Over the years, we’ve come to believe that the spring admissions machine is the ultimate sorter of humans. The kids enter the machine and leave in some bin labeled “good”, “great”, “okay”, or “meh”. The schools try really hard and it’s all so serious. We’ve got to believe in it or else all of our faith in the college industrial complex will be for naught.
The kids that leave in the Stanford bin are supposed to be the best and the brightest but maybe the admissions office is just letting in the slick ones with the BSing skills to put a great gloss on everything they do. Tamar Lewin at the NY Times has a longish piece about the new online courses that we keep hearing so much about. While it’s filled with the usual head scratching puffery– is a online video any more of a “personal tutor” than a book– it does include one fascinating tidbit.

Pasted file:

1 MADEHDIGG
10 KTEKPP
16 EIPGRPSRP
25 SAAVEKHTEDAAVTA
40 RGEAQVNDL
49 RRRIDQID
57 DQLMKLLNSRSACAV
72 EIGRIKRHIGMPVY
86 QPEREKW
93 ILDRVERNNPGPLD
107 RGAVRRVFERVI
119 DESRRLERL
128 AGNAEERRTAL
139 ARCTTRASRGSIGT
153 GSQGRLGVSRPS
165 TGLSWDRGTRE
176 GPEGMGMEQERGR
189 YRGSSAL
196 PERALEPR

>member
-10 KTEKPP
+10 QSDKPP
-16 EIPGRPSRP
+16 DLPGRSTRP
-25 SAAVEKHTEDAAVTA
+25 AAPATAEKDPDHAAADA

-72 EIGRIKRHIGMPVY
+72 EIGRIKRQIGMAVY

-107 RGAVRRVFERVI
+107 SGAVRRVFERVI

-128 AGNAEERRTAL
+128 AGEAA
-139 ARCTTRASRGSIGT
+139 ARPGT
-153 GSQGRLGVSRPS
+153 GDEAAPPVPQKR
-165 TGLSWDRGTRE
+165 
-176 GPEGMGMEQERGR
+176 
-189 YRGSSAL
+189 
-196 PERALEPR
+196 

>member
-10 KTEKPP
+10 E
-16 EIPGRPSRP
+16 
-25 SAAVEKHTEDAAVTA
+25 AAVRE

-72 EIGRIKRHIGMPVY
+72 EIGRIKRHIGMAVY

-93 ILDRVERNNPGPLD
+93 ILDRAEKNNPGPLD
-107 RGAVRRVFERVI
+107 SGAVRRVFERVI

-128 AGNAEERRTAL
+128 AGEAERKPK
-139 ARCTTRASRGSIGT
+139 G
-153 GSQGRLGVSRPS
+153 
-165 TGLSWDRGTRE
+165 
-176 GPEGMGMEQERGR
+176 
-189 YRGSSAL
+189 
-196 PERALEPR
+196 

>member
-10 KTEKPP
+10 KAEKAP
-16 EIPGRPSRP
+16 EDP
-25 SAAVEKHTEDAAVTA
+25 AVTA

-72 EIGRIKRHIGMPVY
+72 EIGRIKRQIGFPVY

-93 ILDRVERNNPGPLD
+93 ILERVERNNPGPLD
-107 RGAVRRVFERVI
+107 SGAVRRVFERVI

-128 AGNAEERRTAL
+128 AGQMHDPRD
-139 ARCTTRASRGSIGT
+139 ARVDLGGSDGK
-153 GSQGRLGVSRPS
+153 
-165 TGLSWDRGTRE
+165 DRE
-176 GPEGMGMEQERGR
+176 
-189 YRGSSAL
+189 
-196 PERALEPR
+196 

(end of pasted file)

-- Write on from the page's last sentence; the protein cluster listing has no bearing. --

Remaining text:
160,000 enrolled in one course on Artificial Intelligence last year and 23,000 completed it. Only 248 got a grade of 100% and none– that’s right– none of them were actually enrolled at Stanford. The current students went head to head with the great unwashed from the Internet and they couldn’t come close.
This must be freaking out the folks at the university who worry about kids peaking behind that curtain. You would think that the awesome, wonderful admissions office would have managed to locate one kid who could keep up with the great unwashed. Why pay all that money if your kid is just going to be trounced by some smart kid who isn’t distracted by the coffee shop at Tresider?
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